In the past decades, to implement international and regional treaties and tackle specific types of discrimination, there has been a rise in national anti-discrimination laws. For instance, one can note the 2000’s South Africa’s promotion of the Equality and Prevention of Unfair Discrimination Act, or the 2010 UK Equality Act.

Effectively implementing the right of children to nondiscrimination in the future

Nondiscrimination does not mean equality in treatment, the same way that nondiscrimination does not mean that all types of discrimination are prohibited. Indeed, positive discrimination can be a tool to ensure that a child can adequately and fully participate in life in society. For instance, the Council of Europe, when promoting complete belonging to society for children with disabilities, promotes “positive action programs” in parallel to other responses (Council of Europe, Recommendation CM/REC (2013) 2 of the Committee of Ministers to Member States on ensuring full inclusion of children and young persons with disabilities into society, 2013).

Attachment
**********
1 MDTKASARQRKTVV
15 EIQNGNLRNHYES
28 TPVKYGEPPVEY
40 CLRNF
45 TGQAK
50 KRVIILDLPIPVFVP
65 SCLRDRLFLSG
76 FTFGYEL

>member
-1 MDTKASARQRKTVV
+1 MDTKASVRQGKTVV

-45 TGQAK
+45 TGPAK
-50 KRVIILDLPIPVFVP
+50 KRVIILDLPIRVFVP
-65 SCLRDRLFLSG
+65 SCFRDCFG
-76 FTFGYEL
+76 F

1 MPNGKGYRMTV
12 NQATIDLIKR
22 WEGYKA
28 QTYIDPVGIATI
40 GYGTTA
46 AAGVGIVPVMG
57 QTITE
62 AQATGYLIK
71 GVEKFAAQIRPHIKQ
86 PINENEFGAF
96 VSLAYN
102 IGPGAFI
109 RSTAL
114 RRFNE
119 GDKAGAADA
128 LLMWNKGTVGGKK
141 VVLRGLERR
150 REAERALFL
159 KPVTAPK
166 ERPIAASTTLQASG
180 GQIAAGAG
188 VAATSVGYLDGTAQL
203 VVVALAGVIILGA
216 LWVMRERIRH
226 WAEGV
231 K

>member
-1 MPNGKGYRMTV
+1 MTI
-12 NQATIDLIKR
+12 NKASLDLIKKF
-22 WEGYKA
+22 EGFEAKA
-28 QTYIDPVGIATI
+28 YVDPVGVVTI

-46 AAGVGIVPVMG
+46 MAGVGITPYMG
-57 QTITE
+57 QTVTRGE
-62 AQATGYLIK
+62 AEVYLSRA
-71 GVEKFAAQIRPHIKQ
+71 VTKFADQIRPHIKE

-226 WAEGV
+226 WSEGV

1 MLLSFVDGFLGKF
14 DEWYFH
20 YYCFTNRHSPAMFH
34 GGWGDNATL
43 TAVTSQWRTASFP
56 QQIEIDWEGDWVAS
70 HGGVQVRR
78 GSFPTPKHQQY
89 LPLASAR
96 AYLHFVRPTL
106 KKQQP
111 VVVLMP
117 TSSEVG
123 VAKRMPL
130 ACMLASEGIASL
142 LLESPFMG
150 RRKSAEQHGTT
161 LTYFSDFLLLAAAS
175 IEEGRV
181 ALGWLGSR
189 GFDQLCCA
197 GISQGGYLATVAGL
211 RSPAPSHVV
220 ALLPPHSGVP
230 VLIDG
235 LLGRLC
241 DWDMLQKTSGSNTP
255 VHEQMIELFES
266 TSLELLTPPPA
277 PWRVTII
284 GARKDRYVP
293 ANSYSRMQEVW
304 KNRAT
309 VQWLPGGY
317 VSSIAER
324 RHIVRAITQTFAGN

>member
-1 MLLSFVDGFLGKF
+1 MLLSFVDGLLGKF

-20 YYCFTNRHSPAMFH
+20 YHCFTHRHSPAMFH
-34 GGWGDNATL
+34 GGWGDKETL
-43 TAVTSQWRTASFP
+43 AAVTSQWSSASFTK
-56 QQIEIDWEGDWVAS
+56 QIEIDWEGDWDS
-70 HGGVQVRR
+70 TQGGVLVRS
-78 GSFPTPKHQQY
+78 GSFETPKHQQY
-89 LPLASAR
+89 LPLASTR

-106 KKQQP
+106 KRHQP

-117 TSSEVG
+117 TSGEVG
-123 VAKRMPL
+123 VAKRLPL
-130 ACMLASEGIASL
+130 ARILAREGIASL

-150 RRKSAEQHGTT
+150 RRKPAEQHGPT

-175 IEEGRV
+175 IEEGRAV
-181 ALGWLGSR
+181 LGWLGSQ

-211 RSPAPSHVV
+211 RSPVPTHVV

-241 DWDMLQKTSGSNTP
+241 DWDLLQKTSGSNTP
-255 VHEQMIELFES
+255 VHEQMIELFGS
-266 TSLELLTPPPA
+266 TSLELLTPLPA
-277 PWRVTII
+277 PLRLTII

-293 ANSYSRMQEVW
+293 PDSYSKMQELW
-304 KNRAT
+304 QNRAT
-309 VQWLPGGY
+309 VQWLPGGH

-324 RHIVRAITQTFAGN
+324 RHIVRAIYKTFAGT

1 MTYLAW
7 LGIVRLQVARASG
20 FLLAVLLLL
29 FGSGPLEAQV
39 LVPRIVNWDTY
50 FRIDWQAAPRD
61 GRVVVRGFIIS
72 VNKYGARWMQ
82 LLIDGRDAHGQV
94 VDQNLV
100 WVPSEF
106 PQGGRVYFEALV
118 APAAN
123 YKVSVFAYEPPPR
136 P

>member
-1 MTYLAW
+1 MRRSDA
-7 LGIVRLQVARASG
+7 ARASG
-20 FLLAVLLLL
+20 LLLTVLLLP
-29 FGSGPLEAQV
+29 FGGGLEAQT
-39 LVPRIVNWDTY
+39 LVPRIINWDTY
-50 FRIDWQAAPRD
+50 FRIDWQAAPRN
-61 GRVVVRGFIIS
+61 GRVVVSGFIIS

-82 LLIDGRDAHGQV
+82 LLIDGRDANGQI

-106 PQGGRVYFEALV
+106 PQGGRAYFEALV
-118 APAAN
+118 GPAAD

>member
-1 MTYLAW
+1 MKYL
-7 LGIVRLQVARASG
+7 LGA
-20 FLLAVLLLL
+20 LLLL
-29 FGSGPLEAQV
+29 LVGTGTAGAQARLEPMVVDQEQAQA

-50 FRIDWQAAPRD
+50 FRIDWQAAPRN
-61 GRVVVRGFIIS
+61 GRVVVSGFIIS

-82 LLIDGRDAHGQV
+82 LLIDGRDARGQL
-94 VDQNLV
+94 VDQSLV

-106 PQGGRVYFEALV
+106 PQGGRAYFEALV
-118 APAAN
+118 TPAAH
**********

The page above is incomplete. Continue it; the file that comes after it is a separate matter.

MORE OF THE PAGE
In addition to the legal tools available, discrimination is fought with social and humane tools. Education is a critical component in the fight against discriminatory practices and beliefs. In the same trajectory, awareness programs and campaigns play a key role in sensitizing individuals to the struggles and hardships that different people might face. 

In that aspect, young people have increasingly engaged in these programs, primarily through social media, engaging with youths all around the globe and sharing their stories. According to UNICEF, on average, at least nine in ten people in young generations agree that treating minorities equally is important (Unicef, 2022).

Civil society organizations play a key role in the fight against discrimination and gathering data. 

The work of civil society focuses on three pillars: 

(1) Direct actions on violations of children’s rights and gaps in provision;

(2) Strengthening the capacity of duty-bearers to meet their obligations (policies, practice and legislation), and;

(3) Strengthening the understanding and capacity of children, their guardians and civil society to claim rights and hold others accountable (Save the Children, 2014). These organizations are important as they give a voice to affected communities (children) and bridge the gap between them and decision makers.

Written by Léa Allix 

Internally proofread by Aditi Partha

Last updated on 6 June 2023